Save Tiverton, a group of local residents and property ownersconcerned about the land use impacts of the proposed Twin River casino, sent a letter to the casino operator on December 8, 2016 seeking a peer review of their environmental applicationto the Rhode Island Department of Environmental Management (RIDEM).The letter, from Karen Augeri Benson, a local environmental attorney representing neighbors and the group,stated that there were seriousdeficiencies with the initial application according to RIDEM correspondence.
Specifically, RIDEMindicated that the application did not comply with the Freshwater Wetlands Act because it appeared to modify the natural characteristics of the wetlands and alter their natural capabilities. RIDEMalso stated that the project represented a “significant alteration” to the freshwater wetlands and, as a result, mayrequire the review of the U.S. Army Corp of Engineers.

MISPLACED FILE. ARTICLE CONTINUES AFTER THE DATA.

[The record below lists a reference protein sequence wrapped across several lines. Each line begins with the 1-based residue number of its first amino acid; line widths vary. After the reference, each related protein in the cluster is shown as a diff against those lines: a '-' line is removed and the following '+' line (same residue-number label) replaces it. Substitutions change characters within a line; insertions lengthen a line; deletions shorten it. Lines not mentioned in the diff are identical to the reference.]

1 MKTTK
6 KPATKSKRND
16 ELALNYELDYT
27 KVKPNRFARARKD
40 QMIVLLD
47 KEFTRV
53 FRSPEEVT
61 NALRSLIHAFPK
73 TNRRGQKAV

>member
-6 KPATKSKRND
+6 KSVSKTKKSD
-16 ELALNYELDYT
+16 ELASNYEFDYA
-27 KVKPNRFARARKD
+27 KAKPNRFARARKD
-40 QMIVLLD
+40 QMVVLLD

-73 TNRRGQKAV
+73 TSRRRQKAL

According to the U.S. Environmental Protection Agency, “wetlands are important features in the landscape that provide numerous beneficial services for people and for fish and wildlife. Some of these services, or functions, include protecting and improving water quality, providing fish and wildlife habitats, storing floodwaters and maintaining surface water flow during dry periods. These valuablefunctions are the result of the unique natural characteristics of wetlands.” As a result, many environmental organizations are dedicated to protecting these sensitive environmental habitats. The site on which Twin River proposes to build consists of 30 acres of wetlands.To date, the company has not responded to the group’s request.
“We hope that Twin River would agree to a peer review as this is a standard practice in the industry,” said Benson. “Moreover,this would ensure a transparent review process and would allow the public to become more informed about the project’s true environmental impacts. We are particularly interested in protecting the Stafford Pond watershed and Sucker Brook. Many Tiverton residents depend on Stafford Pond as a source of drinking water.